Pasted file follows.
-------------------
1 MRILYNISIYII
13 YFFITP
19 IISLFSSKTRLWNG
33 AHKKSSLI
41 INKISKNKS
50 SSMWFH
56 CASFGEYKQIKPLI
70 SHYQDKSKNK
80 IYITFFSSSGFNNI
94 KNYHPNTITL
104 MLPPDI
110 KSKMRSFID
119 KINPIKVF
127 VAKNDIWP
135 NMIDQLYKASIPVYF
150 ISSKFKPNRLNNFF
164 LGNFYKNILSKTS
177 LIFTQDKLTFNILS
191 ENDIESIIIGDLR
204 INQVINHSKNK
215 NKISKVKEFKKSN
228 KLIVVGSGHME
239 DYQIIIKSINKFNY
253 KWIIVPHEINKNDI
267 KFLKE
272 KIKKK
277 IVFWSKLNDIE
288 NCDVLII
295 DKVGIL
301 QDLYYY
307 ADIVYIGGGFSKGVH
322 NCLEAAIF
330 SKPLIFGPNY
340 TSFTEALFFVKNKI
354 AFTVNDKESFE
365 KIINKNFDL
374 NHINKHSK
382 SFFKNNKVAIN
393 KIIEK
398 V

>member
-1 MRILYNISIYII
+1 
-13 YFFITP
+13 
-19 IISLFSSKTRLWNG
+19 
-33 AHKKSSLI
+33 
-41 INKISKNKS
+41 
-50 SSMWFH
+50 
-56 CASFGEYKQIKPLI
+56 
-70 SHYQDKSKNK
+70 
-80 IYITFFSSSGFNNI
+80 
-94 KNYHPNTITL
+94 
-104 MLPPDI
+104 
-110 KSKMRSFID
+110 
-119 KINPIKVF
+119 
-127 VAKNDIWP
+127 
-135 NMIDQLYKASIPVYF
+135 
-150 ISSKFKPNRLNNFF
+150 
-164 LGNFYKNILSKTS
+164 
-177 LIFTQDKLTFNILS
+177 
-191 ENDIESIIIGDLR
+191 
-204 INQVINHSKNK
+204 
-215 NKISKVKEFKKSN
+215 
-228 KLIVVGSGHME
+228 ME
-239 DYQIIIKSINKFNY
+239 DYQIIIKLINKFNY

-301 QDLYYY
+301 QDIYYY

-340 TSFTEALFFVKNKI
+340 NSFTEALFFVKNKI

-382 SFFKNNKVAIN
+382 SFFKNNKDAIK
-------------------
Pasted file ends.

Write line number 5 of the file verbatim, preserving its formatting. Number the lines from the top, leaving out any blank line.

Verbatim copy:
41 INKISKNKS